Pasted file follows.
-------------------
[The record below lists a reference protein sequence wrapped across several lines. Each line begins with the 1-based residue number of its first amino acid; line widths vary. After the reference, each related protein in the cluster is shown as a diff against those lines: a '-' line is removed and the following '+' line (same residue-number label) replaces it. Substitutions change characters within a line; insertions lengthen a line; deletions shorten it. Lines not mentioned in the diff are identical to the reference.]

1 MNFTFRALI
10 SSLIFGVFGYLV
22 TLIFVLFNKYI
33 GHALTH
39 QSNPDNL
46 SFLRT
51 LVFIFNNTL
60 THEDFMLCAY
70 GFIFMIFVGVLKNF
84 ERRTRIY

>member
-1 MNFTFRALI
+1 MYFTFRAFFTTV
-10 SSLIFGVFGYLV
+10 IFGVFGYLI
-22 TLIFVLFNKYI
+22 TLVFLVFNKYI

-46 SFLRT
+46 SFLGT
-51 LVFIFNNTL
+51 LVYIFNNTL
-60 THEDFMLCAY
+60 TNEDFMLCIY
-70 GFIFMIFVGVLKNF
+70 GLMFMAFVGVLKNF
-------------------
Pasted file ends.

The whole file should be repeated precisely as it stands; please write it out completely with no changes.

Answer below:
[The record below lists a reference protein sequence wrapped across several lines. Each line begins with the 1-based residue number of its first amino acid; line widths vary. After the reference, each related protein in the cluster is shown as a diff against those lines: a '-' line is removed and the following '+' line (same residue-number label) replaces it. Substitutions change characters within a line; insertions lengthen a line; deletions shorten it. Lines not mentioned in the diff are identical to the reference.]

1 MNFTFRALI
10 SSLIFGVFGYLV
22 TLIFVLFNKYI
33 GHALTH
39 QSNPDNL
46 SFLRT
51 LVFIFNNTL
60 THEDFMLCAY
70 GFIFMIFVGVLKNF
84 ERRTRIY

>member
-1 MNFTFRALI
+1 MYFTFRAFFTTV
-10 SSLIFGVFGYLV
+10 IFGVFGYLI
-22 TLIFVLFNKYI
+22 TLVFLVFNKYI

-46 SFLRT
+46 SFLGT
-51 LVFIFNNTL
+51 LVYIFNNTL
-60 THEDFMLCAY
+60 TNEDFMLCIY
-70 GFIFMIFVGVLKNF
+70 GLMFMAFVGVLKNF